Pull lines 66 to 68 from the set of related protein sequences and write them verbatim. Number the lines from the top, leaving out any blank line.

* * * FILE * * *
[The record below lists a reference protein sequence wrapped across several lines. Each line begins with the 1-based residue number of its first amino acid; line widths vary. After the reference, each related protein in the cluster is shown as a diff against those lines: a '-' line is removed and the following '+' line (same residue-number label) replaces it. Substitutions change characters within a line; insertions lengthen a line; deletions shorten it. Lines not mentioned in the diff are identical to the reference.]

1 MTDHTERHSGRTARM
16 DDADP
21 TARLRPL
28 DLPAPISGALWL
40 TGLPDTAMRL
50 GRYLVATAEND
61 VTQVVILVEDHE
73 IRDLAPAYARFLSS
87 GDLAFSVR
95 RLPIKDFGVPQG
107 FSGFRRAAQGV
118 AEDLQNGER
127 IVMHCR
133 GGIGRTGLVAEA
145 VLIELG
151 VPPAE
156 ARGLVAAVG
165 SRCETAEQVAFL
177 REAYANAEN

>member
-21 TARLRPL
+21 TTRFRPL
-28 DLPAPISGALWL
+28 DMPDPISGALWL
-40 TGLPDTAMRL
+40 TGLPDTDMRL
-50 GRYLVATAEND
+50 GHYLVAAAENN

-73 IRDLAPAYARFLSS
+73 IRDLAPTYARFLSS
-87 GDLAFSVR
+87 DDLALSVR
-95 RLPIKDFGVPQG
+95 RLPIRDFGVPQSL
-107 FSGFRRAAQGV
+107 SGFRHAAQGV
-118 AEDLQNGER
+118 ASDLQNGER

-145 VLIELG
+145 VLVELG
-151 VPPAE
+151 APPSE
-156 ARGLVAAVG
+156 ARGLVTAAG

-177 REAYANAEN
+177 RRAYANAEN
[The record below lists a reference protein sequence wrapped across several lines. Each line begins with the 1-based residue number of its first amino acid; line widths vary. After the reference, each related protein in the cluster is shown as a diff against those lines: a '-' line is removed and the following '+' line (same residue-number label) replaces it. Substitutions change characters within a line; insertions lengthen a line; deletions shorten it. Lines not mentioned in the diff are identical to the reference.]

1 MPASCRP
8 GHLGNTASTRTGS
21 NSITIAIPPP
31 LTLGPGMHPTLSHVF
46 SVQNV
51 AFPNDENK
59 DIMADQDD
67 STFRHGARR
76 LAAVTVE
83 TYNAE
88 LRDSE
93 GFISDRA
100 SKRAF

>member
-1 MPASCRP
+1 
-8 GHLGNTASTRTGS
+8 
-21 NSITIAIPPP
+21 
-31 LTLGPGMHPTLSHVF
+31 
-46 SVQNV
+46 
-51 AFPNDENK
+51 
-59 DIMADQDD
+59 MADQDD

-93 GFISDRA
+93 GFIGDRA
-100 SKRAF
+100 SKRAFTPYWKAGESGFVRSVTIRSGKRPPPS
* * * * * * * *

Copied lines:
+8 
-21 NSITIAIPPP
+21 